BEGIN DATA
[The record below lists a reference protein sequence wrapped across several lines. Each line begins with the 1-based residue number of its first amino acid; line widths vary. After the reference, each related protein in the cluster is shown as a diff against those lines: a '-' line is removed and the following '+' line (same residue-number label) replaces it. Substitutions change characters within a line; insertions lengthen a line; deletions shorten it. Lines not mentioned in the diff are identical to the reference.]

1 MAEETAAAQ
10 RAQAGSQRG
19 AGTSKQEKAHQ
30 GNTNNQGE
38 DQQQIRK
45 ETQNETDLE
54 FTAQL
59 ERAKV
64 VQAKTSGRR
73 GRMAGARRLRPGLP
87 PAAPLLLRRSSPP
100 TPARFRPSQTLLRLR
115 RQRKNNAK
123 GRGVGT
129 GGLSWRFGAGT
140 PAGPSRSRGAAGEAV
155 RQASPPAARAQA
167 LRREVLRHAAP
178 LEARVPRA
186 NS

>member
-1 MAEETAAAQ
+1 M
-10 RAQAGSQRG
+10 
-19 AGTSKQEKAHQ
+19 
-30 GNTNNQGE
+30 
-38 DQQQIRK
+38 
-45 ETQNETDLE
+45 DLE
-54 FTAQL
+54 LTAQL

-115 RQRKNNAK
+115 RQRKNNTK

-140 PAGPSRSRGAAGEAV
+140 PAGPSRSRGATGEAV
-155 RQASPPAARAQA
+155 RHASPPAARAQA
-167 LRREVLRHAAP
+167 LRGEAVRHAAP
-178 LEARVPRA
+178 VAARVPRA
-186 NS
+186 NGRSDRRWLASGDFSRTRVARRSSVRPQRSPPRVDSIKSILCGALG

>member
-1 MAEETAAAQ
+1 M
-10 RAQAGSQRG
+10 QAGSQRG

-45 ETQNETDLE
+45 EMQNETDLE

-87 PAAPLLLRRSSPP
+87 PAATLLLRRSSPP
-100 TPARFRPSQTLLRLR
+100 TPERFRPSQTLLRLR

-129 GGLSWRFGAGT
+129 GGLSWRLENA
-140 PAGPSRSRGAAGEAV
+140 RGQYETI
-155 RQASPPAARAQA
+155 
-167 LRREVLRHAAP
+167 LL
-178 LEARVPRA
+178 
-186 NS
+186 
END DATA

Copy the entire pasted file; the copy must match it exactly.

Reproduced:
[The record below lists a reference protein sequence wrapped across several lines. Each line begins with the 1-based residue number of its first amino acid; line widths vary. After the reference, each related protein in the cluster is shown as a diff against those lines: a '-' line is removed and the following '+' line (same residue-number label) replaces it. Substitutions change characters within a line; insertions lengthen a line; deletions shorten it. Lines not mentioned in the diff are identical to the reference.]

1 MAEETAAAQ
10 RAQAGSQRG
19 AGTSKQEKAHQ
30 GNTNNQGE
38 DQQQIRK
45 ETQNETDLE
54 FTAQL
59 ERAKV
64 VQAKTSGRR
73 GRMAGARRLRPGLP
87 PAAPLLLRRSSPP
100 TPARFRPSQTLLRLR
115 RQRKNNAK
123 GRGVGT
129 GGLSWRFGAGT
140 PAGPSRSRGAAGEAV
155 RQASPPAARAQA
167 LRREVLRHAAP
178 LEARVPRA
186 NS

>member
-1 MAEETAAAQ
+1 M
-10 RAQAGSQRG
+10 
-19 AGTSKQEKAHQ
+19 
-30 GNTNNQGE
+30 
-38 DQQQIRK
+38 
-45 ETQNETDLE
+45 DLE
-54 FTAQL
+54 LTAQL

-115 RQRKNNAK
+115 RQRKNNTK

-140 PAGPSRSRGAAGEAV
+140 PAGPSRSRGATGEAV
-155 RQASPPAARAQA
+155 RHASPPAARAQA
-167 LRREVLRHAAP
+167 LRGEAVRHAAP
-178 LEARVPRA
+178 VAARVPRA
-186 NS
+186 NGRSDRRWLASGDFSRTRVARRSSVRPQRSPPRVDSIKSILCGALG

>member
-1 MAEETAAAQ
+1 M
-10 RAQAGSQRG
+10 QAGSQRG

-45 ETQNETDLE
+45 EMQNETDLE

-87 PAAPLLLRRSSPP
+87 PAATLLLRRSSPP
-100 TPARFRPSQTLLRLR
+100 TPERFRPSQTLLRLR

-129 GGLSWRFGAGT
+129 GGLSWRLENA
-140 PAGPSRSRGAAGEAV
+140 RGQYETI
-155 RQASPPAARAQA
+155 
-167 LRREVLRHAAP
+167 LL
-178 LEARVPRA
+178 
-186 NS
+186 